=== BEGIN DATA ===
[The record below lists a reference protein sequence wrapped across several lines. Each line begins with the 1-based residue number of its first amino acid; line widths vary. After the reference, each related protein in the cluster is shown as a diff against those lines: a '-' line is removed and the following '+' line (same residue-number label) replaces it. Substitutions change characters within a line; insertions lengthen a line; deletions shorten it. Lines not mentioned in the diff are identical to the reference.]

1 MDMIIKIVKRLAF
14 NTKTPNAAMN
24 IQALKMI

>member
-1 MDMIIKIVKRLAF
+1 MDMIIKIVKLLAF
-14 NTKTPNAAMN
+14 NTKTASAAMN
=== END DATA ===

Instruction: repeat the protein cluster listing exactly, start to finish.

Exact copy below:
[The record below lists a reference protein sequence wrapped across several lines. Each line begins with the 1-based residue number of its first amino acid; line widths vary. After the reference, each related protein in the cluster is shown as a diff against those lines: a '-' line is removed and the following '+' line (same residue-number label) replaces it. Substitutions change characters within a line; insertions lengthen a line; deletions shorten it. Lines not mentioned in the diff are identical to the reference.]

1 MDMIIKIVKRLAF
14 NTKTPNAAMN
24 IQALKMI

>member
-1 MDMIIKIVKRLAF
+1 MDMIIKIVKLLAF
-14 NTKTPNAAMN
+14 NTKTASAAMN